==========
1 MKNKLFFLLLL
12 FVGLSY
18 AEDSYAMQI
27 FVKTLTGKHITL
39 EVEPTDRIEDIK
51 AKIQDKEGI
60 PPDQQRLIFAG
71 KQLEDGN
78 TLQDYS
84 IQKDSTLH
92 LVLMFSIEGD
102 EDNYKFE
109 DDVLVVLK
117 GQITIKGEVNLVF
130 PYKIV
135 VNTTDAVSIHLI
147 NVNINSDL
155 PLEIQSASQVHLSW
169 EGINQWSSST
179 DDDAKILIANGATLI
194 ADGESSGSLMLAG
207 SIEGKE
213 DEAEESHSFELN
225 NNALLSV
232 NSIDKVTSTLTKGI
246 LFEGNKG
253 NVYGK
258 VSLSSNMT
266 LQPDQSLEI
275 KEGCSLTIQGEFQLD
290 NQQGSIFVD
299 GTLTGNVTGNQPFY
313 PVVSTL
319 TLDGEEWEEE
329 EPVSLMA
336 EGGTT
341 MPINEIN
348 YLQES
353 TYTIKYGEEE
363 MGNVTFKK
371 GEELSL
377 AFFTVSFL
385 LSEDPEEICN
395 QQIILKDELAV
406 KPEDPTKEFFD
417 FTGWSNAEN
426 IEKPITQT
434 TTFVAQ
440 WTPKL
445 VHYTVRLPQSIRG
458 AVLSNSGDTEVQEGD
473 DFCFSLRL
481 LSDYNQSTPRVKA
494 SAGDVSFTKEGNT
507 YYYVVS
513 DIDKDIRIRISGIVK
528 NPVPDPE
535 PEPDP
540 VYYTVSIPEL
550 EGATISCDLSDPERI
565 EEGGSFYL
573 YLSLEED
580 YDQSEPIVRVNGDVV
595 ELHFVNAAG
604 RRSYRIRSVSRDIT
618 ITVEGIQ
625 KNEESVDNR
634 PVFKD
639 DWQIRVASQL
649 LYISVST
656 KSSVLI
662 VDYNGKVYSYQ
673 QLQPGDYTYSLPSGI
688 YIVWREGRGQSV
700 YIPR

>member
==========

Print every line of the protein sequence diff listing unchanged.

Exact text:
1 MKNKLFFLLLL
12 FVGLSY
18 AEDSYAMQI
27 FVKTLTGKHITL
39 EVEPTDRIEDIK
51 AKIQDKEGI
60 PPDQQRLIFAG
71 KQLEDGN
78 TLQDYS
84 IQKDSTLH
92 LVLMFSIEGD
102 EDNYKFE
109 DDVLVVLK
117 GQITIKGEVNLVF
130 PYKIV
135 VNTTDAVSIHLI
147 NVNINSDL
155 PLEIQSASQVHLSW
169 EGINQWSSST
179 DDDAKILIANGATLI
194 ADGESSGSLMLAG
207 SIEGKE
213 DEAEESHSFELN
225 NNALLSV
232 NSIDKVTSTLTKGI
246 LFEGNKG
253 NVYGK
258 VSLSSNMT
266 LQPDQSLEI
275 KEGCSLTIQGEFQLD
290 NQQGSIFVD
299 GTLTGNVTGNQPFY
313 PVVSTL
319 TLDGEEWEEE
329 EPVSLMA
336 EGGTT
341 MPINEIN
348 YLQES
353 TYTIKYGEEE
363 MGNVTFKK
371 GEELSL
377 AFFTVSFL
385 LSEDPEEICN
395 QQIILKDELAV
406 KPEDPTKEFFD
417 FTGWSNAEN
426 IEKPITQT
434 TTFVAQ
440 WTPKL
445 VHYTVRLPQSIRG
458 AVLSNSGDTEVQEGD
473 DFCFSLRL
481 LSDYNQSTPRVKA
494 SAGDVSFTKEGNT
507 YYYVVS
513 DIDKDIRIRISGIVK
528 NPVPDPE
535 PEPDP
540 VYYTVSIPEL
550 EGATISCDLSDPERI
565 EEGGSFYL
573 YLSLEED
580 YDQSEPIVRVNGDVV
595 ELHFVNAAG
604 RRSYRIRSVSRDIT
618 ITVEGIQ
625 KNEESVDNR
634 PVFKD
639 DWQIRVASQL
649 LYISVST
656 KSSVLI
662 VDYNGKVYSYQ
673 QLQPGDYTYSLPSGI
688 YIVWREGRGQSV
700 YIPR

>member